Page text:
Background: The purpose of our study is to develop the arthroscopic autofluorescence imaging (AFI) system to improve the visualization during arthroscopic surgery by real-time enhancing the contrast between joint structures with autofluorescence imaging. Its validity was evaluated around the arthroscopic anterior cruciate ligament (ACL) reconstruction, specifically improving the contrast between the femoral insertion site and its background. The feasibility of the AFI system was validated with bovine and human knees. The spectral responses of the femoral insertion site and its surrounding bone and cartilage were measured with a fluorospectrometer. A prototype of the AFI system was developed based on the spectral responses (SR) and test images of the insertion site. The accuracy was validated by evaluating the overlap between manually segmented insertion sites on the white light color images and on the corresponding spectral unmixed autofluorescence images. The final prototype of the AFI system was tested during arthroscopy in cadaveric knees. Results: The results showed that the joint structures have different SRs. Spectral unmixing enabled separation of the SRs and improved the contrast between the joint structures. The agreement between visible light and autofluorescence ligament insertions had a mean Dice coefficient of 0.84 and the mean Dice coefficient of the interobserver variability for visible light imaging was 0.85. Conclusions: We have shown that the femoral insertion site can be accurately visualized with autofluorescence imaging combined with spectral unmixing. The AFI system demonstrates the feasibility of real-time and subject-specific visualization of the femoral insertion site which can facilitate anatomic ACL reconstruction. In addition, the AFI system can facilitate arthroscopic procedures in other joints and can also be used as a diagnostic tool.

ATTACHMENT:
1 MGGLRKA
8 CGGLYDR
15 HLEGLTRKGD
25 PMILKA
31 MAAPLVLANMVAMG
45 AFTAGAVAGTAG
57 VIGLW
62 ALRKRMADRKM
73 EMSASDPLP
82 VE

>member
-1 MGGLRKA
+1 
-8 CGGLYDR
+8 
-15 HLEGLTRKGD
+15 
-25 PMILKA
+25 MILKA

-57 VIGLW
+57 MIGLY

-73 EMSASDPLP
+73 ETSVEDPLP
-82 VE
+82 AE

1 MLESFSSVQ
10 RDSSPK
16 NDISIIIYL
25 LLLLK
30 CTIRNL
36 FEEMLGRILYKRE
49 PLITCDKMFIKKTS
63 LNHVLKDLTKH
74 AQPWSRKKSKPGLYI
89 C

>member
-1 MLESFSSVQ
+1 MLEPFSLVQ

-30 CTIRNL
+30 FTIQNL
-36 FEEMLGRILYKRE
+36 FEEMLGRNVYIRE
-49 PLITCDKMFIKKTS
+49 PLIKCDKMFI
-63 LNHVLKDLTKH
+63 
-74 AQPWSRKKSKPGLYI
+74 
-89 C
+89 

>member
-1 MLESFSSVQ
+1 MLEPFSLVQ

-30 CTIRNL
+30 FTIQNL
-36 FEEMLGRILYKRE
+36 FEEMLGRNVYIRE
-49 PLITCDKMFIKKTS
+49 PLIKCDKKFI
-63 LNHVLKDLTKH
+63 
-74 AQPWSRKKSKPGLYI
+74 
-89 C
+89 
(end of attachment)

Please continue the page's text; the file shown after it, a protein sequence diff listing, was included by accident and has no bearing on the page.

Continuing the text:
Nguyen, D. T., van Horssen, P., Derriks, H., van de Giessen, M., & van Leeuwen, T. (2017). Autofluorescence imaging for improved visualization of joint structures during arthroscopic surgery. International Orthopaedics, 4(1), . https://doi.org/10.1186/s40634-017-0094-4